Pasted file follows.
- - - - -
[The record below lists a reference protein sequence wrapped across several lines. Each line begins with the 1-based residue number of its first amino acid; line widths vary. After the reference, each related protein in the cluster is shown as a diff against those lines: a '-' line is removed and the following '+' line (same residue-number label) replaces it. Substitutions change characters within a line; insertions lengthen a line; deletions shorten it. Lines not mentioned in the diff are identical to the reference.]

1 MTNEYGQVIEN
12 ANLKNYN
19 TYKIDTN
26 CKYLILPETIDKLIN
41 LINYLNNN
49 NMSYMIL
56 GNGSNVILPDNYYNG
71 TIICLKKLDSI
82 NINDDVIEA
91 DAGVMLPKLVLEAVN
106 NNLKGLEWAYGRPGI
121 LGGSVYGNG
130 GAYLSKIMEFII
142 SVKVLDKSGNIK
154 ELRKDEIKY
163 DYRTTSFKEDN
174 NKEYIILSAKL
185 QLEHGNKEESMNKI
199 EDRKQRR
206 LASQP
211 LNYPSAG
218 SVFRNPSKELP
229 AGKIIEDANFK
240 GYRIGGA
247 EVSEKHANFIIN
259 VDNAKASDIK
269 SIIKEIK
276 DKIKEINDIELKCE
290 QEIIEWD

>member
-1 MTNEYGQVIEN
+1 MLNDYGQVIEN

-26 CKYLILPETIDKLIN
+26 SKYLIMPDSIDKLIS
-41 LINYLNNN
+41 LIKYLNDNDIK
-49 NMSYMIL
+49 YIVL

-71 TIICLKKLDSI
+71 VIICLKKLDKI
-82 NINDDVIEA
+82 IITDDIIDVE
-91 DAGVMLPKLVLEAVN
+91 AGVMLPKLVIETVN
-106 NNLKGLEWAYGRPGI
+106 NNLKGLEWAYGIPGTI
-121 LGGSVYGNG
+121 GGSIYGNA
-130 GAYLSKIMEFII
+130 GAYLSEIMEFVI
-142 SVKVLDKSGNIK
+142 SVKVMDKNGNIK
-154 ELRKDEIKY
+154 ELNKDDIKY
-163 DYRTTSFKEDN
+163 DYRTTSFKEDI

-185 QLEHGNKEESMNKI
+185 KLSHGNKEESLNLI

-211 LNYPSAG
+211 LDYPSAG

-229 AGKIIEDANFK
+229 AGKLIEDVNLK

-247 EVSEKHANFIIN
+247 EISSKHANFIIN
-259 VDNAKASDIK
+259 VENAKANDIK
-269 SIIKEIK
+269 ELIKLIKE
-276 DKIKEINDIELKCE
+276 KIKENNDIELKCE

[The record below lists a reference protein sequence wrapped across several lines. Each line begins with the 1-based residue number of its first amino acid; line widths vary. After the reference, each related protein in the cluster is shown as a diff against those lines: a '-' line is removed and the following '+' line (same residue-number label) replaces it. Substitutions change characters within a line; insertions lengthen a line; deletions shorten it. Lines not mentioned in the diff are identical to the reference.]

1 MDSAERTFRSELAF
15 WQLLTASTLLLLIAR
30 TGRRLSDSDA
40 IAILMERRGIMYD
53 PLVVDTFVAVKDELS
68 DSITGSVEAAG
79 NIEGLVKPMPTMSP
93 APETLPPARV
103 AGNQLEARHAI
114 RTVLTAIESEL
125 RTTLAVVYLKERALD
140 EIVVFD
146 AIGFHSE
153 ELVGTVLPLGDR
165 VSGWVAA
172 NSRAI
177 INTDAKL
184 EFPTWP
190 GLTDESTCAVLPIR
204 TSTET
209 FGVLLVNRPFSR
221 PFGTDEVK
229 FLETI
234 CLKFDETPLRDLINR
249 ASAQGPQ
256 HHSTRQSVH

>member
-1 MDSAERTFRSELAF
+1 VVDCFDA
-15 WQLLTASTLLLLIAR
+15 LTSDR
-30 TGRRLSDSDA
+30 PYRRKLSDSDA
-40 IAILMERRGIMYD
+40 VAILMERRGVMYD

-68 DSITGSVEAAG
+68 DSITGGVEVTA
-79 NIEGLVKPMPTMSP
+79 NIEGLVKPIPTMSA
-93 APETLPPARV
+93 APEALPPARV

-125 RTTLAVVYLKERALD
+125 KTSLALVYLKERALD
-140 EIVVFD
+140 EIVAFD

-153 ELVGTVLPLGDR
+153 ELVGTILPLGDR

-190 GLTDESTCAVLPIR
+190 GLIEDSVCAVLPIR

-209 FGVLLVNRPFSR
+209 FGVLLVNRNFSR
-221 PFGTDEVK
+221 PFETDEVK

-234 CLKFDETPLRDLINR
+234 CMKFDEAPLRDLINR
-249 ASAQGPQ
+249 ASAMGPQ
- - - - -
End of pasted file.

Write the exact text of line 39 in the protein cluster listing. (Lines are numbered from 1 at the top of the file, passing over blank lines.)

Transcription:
+49 YIVL